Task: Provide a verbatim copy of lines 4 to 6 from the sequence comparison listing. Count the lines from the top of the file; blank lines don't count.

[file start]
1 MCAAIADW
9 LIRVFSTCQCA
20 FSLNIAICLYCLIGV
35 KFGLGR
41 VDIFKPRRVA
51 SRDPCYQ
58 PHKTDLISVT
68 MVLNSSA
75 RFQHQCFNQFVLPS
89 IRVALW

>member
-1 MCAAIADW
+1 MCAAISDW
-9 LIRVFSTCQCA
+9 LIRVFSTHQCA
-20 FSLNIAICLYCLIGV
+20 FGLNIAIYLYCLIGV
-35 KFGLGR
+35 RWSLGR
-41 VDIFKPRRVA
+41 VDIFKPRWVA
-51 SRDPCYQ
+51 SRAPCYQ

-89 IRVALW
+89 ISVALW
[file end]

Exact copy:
35 KFGLGR
41 VDIFKPRRVA
51 SRDPCYQ